Struggling Lovers

Civil Rights, Art, and Tarot together at the Seattle Art Museum

They say the Lovers card is about choice, which means it is equally about consequence. That often overlooked corollary of this tarot card is, for me, the central take-away from Robert Colescott’s paintings currently on exhibit at the Seattle Art Museum. (The exhibit, Figuring Historyruns until Sunday, May 13th 2018). Thanks to Colescott, the American struggle for civil rights will forever more inform my understanding of the Lovers card, and vice-versa.

A Visual Parallel

Because of the composition, the connection is most obvious in Natural Rhythm: Thank you Jan Van Eyck, from 1976 (below, left).

Riffing off the iconic 15th century painting by Hans Van Eyck, Colescott seems to say: Here’s a marriage to consider: Black and White in America. How do you like me now? With a single visual change – the skin tone of the female figure – Colescott opens a door from this composition to the struggle for civil rights in America. SAM’s Modern art curator, Catharina Manchande, says: “Changing the woman’s skin color to black raises issues about power dynamics, gender, and race.” I’ll say. That this is done so effectively in a visual language is the hallmark of a good artistic encounter. It feels similar to that “aha” moment in a good tarot reading. (The contrasting tarot image above is from the Pamela Colman Smith Commemorative tarot deck).

A tarot aside: Clients tend to give happy cheers when the Lovers card turns up in tarot readings. This isn’t a happy romantic card, I explain. It is about commitment, for better and for worse. Richer and poorer. Oppressing and oppressed. Choice and consequence. Still, clients express a flush of victory — it will be different for us!

Back to SAM

The first parallel I notice with the Lovers card is in the 1969 painting, Night and Day, You Are the One (below, left), which is displayed on the 2nd floor of the museum, before the larger exhibit upstairs.

Here the figures are two women and a child, reminiscent of the Lovers card from the 18th century Marseilles deck (right). (Colescott’s detail is difficult to see in my snapshot, especially since so much of this painting is affected by the texture. Go see the real thing if you can.) The child completes the triad typical in the Lovers card: two humans and one spirit. The male figure from the Marseilles card (omitted in later versions of the Tarot), is us — the viewers — looking in. The traditional tarot interpretation says that this man is in the position to choose between two desirable opposites. And while everything about the two female figures seems incongruous in Colescott’s painting, the women are connected like night and day. How can we move forward without fearing each other? How can we both exist, with equal stature, on the same canvas? How can we be equally revered by the viewer, and by one-another?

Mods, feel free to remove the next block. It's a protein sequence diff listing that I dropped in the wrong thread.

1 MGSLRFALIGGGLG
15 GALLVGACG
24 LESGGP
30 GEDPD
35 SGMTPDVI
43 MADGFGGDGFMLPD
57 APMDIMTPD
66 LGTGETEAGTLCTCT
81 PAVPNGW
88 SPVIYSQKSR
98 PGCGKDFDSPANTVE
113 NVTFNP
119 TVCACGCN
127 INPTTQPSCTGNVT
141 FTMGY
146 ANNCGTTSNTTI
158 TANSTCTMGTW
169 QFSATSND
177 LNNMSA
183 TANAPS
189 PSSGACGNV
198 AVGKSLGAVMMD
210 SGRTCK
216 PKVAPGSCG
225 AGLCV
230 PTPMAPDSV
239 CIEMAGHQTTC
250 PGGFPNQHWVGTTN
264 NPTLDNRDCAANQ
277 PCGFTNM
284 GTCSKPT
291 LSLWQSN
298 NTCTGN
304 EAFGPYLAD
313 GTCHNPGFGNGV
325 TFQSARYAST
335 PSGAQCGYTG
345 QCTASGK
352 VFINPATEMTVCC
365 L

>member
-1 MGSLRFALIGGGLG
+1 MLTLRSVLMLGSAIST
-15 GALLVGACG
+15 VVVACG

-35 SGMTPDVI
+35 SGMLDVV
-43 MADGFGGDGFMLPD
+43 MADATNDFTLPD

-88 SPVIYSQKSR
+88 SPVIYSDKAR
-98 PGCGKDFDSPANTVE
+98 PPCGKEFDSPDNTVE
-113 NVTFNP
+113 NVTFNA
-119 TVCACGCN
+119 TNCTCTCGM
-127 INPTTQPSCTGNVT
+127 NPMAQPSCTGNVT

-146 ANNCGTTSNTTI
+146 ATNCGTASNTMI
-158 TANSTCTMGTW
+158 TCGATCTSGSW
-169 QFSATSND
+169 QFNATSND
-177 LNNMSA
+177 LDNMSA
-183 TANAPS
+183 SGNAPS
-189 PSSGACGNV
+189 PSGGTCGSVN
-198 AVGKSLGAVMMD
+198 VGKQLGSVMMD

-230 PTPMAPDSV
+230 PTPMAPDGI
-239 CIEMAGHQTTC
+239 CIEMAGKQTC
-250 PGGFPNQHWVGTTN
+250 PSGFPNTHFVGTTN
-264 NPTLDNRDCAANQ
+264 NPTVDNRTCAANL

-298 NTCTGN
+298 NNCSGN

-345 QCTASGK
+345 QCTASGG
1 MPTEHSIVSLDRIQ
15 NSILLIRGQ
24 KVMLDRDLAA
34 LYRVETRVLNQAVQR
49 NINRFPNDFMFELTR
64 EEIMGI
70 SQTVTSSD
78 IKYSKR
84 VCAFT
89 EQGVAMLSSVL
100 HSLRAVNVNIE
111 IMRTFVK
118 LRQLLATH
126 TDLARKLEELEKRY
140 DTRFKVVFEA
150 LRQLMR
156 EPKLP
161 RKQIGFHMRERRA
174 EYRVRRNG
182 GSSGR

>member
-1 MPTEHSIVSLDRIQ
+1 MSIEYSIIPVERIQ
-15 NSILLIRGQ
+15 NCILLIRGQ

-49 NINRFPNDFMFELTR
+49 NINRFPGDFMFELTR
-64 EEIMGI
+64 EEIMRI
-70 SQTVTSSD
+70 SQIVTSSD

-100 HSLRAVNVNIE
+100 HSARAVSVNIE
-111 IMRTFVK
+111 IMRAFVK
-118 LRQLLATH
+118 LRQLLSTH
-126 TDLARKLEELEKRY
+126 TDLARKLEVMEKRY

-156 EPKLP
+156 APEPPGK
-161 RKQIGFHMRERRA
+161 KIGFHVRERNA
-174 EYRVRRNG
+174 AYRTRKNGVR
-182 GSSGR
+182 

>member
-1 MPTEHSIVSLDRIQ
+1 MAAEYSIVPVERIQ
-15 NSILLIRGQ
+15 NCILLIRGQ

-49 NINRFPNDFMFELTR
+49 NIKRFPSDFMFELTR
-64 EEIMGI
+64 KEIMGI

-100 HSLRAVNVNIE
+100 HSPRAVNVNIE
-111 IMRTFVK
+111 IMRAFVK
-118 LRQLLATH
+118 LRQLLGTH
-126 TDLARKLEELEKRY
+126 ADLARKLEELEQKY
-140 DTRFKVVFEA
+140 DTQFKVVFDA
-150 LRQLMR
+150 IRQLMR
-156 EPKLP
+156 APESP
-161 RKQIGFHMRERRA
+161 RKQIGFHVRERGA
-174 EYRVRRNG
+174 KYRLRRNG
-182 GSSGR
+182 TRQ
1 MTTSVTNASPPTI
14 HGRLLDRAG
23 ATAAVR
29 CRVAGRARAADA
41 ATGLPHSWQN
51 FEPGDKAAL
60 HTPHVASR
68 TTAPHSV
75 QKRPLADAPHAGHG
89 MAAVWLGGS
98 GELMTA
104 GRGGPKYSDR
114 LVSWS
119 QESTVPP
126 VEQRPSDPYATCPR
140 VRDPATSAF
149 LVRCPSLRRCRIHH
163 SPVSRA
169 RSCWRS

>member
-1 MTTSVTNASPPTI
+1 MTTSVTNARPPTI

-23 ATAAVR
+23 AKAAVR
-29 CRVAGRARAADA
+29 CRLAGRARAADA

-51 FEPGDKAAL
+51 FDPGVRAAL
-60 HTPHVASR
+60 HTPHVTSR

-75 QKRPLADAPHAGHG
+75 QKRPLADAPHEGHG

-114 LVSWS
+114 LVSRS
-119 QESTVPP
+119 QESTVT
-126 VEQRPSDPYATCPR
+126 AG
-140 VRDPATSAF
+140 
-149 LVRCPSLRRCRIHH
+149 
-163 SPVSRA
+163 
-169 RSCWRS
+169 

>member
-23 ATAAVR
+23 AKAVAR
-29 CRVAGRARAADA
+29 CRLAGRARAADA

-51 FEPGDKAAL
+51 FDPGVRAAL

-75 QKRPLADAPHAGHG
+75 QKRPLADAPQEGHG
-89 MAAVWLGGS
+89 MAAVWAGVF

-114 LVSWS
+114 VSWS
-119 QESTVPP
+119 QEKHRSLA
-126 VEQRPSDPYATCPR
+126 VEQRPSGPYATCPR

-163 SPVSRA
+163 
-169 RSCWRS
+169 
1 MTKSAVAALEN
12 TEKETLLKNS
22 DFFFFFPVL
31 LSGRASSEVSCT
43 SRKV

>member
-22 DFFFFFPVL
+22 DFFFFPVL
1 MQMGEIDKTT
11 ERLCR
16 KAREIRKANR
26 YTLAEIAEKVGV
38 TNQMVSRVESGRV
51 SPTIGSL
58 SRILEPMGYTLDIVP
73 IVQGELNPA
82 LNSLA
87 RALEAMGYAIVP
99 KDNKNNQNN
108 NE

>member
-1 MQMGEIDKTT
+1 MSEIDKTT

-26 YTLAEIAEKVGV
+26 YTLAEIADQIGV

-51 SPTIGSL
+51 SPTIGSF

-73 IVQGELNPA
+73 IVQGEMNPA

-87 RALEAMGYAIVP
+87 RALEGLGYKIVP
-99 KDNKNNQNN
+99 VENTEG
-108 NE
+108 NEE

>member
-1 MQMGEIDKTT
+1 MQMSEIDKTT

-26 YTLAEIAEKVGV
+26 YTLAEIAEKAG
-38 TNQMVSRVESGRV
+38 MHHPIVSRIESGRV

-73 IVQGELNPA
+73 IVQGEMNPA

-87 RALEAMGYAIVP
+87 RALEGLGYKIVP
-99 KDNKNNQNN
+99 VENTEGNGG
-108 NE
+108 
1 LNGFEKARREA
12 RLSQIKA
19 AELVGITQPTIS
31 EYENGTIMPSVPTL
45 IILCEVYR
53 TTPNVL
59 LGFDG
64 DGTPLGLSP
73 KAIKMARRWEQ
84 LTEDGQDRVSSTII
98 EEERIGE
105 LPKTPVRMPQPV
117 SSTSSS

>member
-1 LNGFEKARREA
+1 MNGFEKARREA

Almost too much to take

The final piece that screams Lovers to me is almost too powerful for me to be near for more than a few minutes at a time. I return to this room several times, trying not to overhear the incredibly personal reactions being shared in the crowd. The painting is: A Cruise to Southern Waters, 1988.

Colescott cruise 1988What slays me about this painting is how it incorporates the issue of aging – another inevitable aspect of the Lovers card that tends to fall into the shadows. The reading glasses! The dentures! Lust and death! Imagine this image turning up in a tarot reading about your romantic future. Would you cheer?


Surrounded by Colescott’s work, I feel The Lovers in terms of struggle, longevity, and the impossibility of ever escaping history. I feel different tarot connections in the works of Kerry James Marshall and Mikaline Thomas, the two other artists in the Figuring History exhibit. Do you see tarot in their works? Share your associations below.


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Tarot Workout: A Longing Heart